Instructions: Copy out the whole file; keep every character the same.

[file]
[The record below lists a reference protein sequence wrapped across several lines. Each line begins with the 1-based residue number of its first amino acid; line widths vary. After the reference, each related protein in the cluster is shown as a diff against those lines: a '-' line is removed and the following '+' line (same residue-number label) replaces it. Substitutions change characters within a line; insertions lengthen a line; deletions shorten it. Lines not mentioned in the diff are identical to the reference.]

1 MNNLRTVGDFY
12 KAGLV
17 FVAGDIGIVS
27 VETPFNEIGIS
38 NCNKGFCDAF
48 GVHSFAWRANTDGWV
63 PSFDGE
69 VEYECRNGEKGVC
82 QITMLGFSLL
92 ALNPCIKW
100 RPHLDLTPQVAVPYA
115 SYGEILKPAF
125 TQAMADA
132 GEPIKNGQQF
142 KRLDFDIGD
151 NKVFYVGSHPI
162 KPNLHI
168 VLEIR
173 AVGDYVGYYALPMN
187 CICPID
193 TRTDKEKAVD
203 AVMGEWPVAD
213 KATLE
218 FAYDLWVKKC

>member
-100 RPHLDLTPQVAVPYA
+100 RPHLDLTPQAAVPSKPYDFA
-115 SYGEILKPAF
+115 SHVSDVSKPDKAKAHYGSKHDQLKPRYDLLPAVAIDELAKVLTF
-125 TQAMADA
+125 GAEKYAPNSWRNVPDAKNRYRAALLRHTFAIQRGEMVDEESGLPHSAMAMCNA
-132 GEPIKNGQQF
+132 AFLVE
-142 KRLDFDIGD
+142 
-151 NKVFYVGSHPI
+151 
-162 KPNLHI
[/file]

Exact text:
[The record below lists a reference protein sequence wrapped across several lines. Each line begins with the 1-based residue number of its first amino acid; line widths vary. After the reference, each related protein in the cluster is shown as a diff against those lines: a '-' line is removed and the following '+' line (same residue-number label) replaces it. Substitutions change characters within a line; insertions lengthen a line; deletions shorten it. Lines not mentioned in the diff are identical to the reference.]

1 MNNLRTVGDFY
12 KAGLV
17 FVAGDIGIVS
27 VETPFNEIGIS
38 NCNKGFCDAF
48 GVHSFAWRANTDGWV
63 PSFDGE
69 VEYECRNGEKGVC
82 QITMLGFSLL
92 ALNPCIKW
100 RPHLDLTPQVAVPYA
115 SYGEILKPAF
125 TQAMADA
132 GEPIKNGQQF
142 KRLDFDIGD
151 NKVFYVGSHPI
162 KPNLHI
168 VLEIR
173 AVGDYVGYYALPMN
187 CICPID
193 TRTDKEKAVD
203 AVMGEWPVAD
213 KATLE
218 FAYDLWVKKC

>member
-100 RPHLDLTPQVAVPYA
+100 RPHLDLTPQAAVPSKPYDFA
-115 SYGEILKPAF
+115 SHVSDVSKPDKAKAHYGSKHDQLKPRYDLLPAVAIDELAKVLTF
-125 TQAMADA
+125 GAEKYAPNSWRNVPDAKNRYRAALLRHTFAIQRGEMVDEESGLPHSAMAMCNA
-132 GEPIKNGQQF
+132 AFLVE
-142 KRLDFDIGD
+142 
-151 NKVFYVGSHPI
+151 
-162 KPNLHI